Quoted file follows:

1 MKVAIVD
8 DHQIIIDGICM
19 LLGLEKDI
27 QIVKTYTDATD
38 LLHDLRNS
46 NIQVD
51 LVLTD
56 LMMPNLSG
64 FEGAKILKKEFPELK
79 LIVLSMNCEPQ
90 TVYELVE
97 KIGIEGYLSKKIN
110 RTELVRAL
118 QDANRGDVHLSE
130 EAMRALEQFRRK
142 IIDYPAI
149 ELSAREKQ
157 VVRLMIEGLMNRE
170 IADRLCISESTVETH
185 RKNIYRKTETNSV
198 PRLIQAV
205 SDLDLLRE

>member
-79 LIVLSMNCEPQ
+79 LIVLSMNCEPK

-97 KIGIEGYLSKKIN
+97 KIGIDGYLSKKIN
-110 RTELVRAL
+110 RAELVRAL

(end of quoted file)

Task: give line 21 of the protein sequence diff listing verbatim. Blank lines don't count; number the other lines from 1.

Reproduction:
198 PRLIQAV